May 28, 2011

Running 7 Dogs: Everyone's Chasing Everyone But Nobody's Getting Anywhere

In an intro to an anthology of his avant garde plays, Richard Foreman writes how he most enjoys the beginnings of movies before you can figure out what's going on. Once the plot becomes apparent, the film becomes less engaging. At least, to him. In that case, he'd probably love Running 7 Dogs because the first half of the movie bounces so quickly from scene to scene and introduces so many characters before any one of them is truly established that you really aren't sure who's who and what's what for a long, long time. Even after you've deduced the basics, Running 7 Dog's logic still challenges passive viewing because it so often strains credibility.

What do you do when someone has sex with your girlfriend? You hire someone to chainsaw his leg off then buy her a ranch. How do you respond if someone asks to see your police ID? You hit him in the head with a cue ball. Where do you go to meet the love of your life? The restroom of a gas station, not just once but twice. Admittedly, this movie doesn't improve after you've learned the personal histories and current motivations of its various characters but at least it does make clear that writer-director Kim Joo-man does have a story to tell. This isn't experimental filmmaking; it's just convoluted.

Indebted to Pulp Fiction with its extreme violence and central flashback, Kim's movie has to do with a cabbie (Jeong So-yeong) who accidentally has a hit-and-run accident that has little effect on his blase attitude toward life but suddenly puts him in possession of hundreds and hundreds of American hundred dollar bills. As he struggles to figure out a way to exchange the money for Korean currency, he leaves the cash with his girlfriend (Lee Jee-hyeon), a pretty tough convenience store clerk who doesn't take flack from her customers, her co-workers or any of the criminals she meets at the checkout counter. Working day after day under fluorescent lights hasn't dimmed her sense of self-righteousness. She might not be a master of tae kwon do but she's a fighter, a woman who's not afraid to bite your ear off if you try to rough her up. No wonder her boyfriend likes her so much. She's resourceful, loyal, forward-thinking, and looks good in a polyester uniform. That's not easy. At the end of Running 7 Dogs, you hope she takes all that money and buys herself a smashing new wardrobe. She deserves it!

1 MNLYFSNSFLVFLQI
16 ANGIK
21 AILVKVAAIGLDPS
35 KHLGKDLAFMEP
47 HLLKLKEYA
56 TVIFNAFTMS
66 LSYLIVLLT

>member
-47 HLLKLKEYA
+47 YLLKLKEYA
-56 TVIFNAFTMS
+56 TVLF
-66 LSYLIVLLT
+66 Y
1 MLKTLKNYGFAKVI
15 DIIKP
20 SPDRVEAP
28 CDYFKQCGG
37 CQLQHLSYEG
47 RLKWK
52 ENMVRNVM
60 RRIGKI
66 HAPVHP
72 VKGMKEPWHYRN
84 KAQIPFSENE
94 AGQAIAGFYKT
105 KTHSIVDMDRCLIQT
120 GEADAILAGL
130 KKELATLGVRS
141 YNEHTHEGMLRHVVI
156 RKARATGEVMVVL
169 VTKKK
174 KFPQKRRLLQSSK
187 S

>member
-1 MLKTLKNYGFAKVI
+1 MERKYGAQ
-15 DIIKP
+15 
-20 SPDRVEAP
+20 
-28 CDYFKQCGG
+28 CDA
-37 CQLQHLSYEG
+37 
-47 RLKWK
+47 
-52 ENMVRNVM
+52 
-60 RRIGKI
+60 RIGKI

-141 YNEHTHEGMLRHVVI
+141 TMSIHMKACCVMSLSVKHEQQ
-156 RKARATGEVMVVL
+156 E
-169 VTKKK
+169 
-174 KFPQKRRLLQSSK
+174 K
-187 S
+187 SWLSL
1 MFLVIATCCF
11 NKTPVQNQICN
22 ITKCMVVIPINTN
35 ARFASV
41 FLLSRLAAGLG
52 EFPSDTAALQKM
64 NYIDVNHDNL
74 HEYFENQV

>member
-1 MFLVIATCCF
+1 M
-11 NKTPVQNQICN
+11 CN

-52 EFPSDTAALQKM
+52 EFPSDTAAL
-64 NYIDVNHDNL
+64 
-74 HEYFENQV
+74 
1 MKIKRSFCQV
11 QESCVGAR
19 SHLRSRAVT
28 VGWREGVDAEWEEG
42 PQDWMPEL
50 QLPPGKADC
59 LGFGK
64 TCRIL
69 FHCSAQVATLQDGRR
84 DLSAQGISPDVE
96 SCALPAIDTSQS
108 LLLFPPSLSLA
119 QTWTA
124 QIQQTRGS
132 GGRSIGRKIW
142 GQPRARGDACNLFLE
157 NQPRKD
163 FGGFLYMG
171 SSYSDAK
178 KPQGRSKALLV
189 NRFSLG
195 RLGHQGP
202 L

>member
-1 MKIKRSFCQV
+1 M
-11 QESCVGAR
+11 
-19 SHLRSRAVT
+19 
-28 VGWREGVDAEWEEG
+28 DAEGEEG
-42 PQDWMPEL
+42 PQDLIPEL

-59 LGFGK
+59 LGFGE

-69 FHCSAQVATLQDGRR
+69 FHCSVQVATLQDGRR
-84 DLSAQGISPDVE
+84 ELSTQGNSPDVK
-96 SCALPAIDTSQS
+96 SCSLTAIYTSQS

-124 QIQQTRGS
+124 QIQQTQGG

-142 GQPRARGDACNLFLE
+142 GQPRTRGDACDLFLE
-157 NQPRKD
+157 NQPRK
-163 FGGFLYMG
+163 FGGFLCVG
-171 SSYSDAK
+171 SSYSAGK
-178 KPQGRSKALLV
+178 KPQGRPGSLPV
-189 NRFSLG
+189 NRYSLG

No comments:

Post a Comment